If you ask Bob Jansson to sum up the Haitian people in a word, he’d chose “resilient.” And after his recent trip to the quake-ravaged country, he’s seen that resilience first-hand.
Jansson, an associate registrar currently devoting his time to the Kuali project, visited Haiti March 8 for one week as part of a relief mission with his church and the group Medical Relief International. Originally a group of 11 men, their focus was to help in the ongoing construction of an orphanage on the outskirts of the Haitian capital, Port-au-Prince. However, when the magnitude 7.0 quake (the strongest there in over 200 years) struck on Jan. 12, the group’s focus changed to reconstruction.
After flight cancellations and several weeks of delay, the now five-member delegation departed for Haiti. They stayed in a secured compound called STEPS minaire de Thologie Evanglique de Port-au-Prince, which is managed by Bruce and Cindy McMartin in the heart of the capital Port-au-Prince. The compound serves as a school and thanks to a donated $25,000 GE purification system water distribution center for the surrounding community. After the quake, the compound also served as makeshift hospital and distribution center for food and supplies from relief organizations.
Jansson and others worked to install aluminum louvered windows in a new orphanage building and to repair earthquake damage. Though not yet completed, the building (shown here) fared better than others. The team was able to install nine of 10 windows on the first floor, and 16 of 20 on the second. The other windows couldn’t be installed because the openings in the concrete construction were too damaged in the temblor to correctly fit the windows. A second group will return to Haiti this month to complete the work.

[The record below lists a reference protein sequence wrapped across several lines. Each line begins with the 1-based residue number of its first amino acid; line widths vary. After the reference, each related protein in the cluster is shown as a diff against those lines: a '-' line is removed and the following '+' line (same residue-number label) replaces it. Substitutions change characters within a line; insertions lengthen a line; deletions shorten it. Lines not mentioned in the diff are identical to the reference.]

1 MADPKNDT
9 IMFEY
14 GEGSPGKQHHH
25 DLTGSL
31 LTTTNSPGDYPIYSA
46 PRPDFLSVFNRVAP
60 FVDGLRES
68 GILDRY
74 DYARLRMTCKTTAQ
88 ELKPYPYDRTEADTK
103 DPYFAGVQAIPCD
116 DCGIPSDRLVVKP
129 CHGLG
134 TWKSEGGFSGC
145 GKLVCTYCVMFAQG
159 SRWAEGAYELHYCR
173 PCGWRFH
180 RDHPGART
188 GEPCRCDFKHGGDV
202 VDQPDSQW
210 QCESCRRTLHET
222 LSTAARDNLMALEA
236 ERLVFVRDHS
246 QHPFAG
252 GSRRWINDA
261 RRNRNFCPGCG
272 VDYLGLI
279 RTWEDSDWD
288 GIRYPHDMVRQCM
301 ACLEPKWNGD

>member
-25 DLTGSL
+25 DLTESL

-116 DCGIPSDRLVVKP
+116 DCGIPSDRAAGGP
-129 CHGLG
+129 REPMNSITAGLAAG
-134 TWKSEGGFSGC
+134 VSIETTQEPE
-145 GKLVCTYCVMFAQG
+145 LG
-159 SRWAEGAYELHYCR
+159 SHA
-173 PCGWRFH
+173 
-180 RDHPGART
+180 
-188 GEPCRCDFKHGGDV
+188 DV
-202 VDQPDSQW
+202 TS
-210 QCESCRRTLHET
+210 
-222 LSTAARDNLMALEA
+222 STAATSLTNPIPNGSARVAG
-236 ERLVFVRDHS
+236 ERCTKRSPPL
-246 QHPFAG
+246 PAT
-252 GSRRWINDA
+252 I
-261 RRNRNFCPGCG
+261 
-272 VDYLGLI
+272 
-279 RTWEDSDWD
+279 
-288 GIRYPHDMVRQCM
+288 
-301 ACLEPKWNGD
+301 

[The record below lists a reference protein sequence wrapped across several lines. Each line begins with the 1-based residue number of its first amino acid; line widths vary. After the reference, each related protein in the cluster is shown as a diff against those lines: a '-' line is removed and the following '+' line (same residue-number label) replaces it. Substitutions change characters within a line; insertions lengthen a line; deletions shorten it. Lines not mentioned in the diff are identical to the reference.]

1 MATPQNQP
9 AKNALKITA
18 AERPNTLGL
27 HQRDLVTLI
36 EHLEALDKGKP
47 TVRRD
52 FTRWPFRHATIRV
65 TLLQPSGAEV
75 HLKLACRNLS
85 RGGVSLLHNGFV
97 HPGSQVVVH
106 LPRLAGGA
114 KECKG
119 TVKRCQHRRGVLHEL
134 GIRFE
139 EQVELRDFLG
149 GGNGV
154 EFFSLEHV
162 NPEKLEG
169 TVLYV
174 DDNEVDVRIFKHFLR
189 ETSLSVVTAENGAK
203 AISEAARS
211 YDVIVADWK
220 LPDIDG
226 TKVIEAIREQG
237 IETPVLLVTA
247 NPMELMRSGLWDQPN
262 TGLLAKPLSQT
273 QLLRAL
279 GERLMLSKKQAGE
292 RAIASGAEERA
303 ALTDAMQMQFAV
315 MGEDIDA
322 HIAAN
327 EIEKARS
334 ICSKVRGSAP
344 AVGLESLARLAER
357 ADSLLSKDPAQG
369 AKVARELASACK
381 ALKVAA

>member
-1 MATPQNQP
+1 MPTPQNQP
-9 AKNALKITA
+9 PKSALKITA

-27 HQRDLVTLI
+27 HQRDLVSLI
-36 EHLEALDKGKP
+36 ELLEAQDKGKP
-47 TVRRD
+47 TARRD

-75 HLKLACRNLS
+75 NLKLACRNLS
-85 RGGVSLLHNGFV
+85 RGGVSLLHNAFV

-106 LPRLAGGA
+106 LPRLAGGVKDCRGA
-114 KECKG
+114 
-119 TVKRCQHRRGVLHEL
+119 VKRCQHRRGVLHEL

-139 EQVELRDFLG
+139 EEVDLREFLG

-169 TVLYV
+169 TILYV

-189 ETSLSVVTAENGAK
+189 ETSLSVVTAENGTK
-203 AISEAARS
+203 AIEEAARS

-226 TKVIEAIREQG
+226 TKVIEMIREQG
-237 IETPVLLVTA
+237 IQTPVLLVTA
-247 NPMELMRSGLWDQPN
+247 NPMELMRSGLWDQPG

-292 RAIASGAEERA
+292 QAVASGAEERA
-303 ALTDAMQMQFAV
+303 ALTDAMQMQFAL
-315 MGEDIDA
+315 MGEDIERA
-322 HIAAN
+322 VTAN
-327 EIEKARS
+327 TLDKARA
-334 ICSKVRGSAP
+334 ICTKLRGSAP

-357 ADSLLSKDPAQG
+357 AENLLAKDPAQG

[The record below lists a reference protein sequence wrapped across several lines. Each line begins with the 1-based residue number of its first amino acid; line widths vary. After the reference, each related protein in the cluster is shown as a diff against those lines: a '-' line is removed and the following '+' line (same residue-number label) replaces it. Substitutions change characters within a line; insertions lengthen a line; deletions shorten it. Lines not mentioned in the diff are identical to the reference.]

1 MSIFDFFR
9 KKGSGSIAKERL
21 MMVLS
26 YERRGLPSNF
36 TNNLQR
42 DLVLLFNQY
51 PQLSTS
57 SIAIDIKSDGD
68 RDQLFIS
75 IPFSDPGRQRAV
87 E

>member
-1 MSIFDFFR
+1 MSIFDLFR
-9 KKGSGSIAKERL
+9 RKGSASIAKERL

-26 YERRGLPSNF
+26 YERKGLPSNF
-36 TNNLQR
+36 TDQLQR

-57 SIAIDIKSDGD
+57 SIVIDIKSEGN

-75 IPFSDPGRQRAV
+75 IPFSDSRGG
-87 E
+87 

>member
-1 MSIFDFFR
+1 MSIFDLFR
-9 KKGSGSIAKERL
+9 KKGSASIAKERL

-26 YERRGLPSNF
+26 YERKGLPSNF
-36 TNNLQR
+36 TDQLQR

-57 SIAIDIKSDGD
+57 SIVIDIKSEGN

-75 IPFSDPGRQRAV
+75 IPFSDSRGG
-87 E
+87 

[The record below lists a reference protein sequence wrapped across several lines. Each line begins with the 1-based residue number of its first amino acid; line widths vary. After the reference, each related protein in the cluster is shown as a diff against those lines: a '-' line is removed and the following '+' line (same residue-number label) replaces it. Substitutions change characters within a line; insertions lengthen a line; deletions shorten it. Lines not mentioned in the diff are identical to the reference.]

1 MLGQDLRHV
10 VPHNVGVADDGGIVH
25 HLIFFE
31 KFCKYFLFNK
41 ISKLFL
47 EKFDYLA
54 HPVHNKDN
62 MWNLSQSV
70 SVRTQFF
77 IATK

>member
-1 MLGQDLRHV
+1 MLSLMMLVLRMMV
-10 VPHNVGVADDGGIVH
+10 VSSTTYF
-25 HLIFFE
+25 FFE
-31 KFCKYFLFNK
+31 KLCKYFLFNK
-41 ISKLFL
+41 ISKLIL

Besides the numerous power tools for the construction work (which the delegation left behind for the Haitians to use), Jansson and the others also brought gifts. Clothes, candy, sun glasses, dolls, Frisbees and soccer balls were among the items delivered to the children living in the orphanage. Relative to the damage sustained by the country’s buildings and the deaths of over 250,000 people (a disproportionate number of whom were students and teachers), small gifts like these might not seem like much. But according to Jansson, the Haitian children loved them. “They are a very happy people despite the hardships they are having to endure,” he told members of the Office of the University Registrar during a presentation about his trip in early April.
If you are interested in helping the Haitian people rebuild after the quake, you can donate to one of many relief agencies operating there, including the group Jansson was loosely associated with: Medical Relief International.